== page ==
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Babylon was a city in ancient Mesopotamia, situated in what is now Iraq around 50 miles from modern Baghdad. At one time, the Babylonian Empire was one of the most important powers in what is now called the Middle East, covering large parts of Mesopotamia and the Levant. Today the Babylonian civilisation is best known for its early code of laws, for the beautiful Hanging Gardens of Babylon and for its role in Jewish history.

In the Bible

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In the Old Testament, Babylon comes to prominence a few centuries after the reign of David as a mighty power in the area and a threat to the Jewish kingdoms. Finally, as recounted at the end of the book of Chronicles, the Babylonians under King Nebuchadnezzar conquered the Kingdom of Judah (the northern Kingdom of Israel had already fallen to the Assyrians some time before) and took all its inhabitants into exile in and around Babylon. This is known as the Babylonian Captivity and is a central event in Jewish history - for example, the genealogy of Jesus in the Gospel of Matthew measures time by three important dates - the time of Abraham, the reign of David and the exile to Babylon (Matthew 1:12).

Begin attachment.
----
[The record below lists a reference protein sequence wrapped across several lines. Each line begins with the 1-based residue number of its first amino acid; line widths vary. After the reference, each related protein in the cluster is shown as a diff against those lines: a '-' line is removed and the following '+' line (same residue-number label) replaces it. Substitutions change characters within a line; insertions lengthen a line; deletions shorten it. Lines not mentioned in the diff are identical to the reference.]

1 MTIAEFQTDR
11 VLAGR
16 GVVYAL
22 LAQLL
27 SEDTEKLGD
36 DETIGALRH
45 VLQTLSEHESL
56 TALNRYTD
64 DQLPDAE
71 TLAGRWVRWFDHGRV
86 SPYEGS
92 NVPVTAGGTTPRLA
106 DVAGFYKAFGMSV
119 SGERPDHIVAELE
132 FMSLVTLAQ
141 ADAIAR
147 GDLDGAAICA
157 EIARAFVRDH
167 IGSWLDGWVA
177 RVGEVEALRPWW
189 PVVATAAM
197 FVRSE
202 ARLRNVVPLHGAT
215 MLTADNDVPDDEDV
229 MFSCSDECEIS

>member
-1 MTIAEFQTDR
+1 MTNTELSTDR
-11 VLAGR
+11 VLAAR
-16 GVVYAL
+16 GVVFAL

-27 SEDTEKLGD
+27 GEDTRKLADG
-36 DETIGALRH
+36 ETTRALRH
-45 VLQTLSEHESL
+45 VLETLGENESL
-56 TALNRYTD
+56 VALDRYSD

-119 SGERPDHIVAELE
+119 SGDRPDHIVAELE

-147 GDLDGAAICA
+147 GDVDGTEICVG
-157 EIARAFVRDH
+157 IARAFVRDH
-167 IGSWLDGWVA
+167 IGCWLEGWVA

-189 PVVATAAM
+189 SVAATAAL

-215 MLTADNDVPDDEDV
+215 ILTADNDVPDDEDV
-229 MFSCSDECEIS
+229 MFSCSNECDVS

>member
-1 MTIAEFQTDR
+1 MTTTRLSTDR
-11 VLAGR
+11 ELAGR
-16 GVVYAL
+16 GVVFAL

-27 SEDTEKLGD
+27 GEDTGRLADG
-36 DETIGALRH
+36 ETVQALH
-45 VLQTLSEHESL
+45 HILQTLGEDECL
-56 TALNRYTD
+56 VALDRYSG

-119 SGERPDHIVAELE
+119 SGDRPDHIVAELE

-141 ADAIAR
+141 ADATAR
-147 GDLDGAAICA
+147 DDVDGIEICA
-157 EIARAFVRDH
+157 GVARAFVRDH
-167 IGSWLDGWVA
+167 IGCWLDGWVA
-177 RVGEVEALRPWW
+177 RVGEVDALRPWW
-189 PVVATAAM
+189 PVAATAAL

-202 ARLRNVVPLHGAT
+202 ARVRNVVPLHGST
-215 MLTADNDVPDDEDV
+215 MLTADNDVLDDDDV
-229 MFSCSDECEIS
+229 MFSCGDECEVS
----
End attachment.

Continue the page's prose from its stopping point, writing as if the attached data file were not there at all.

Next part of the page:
Several other books of the Old Testament deal with the Babylonian Captivity:

  • Jeremiah prophesies the conquest of Judah by the Babylonians and then laments the event in Lamentations.
  • Ezekiel prophesies during the exile.
  • Daniel tells of events that happened at the Babylonian court during the exile.
  • Ezra and Nehemiah tell of the triumphant return from exile and the re-establishment of the Jewish people in Israel.

In addition, the Captivity is of such great importance that 'Babylon' is often used as a symbol for any hostile or morally iniquitous power. This can be seen in the Book of Revelation, where Babylon is denounced even though it had fallen to the Persians and Greeks many centuries before; many scholars believe that this is in fact a coded reference to Rome, which was persecuting the early Christians at the time. An example is Revelation 18:2. This symbolism has even survived into the present day: for example, reggae musicians often talk about Babylon in a similar way as a symbol of hardship or immorality.

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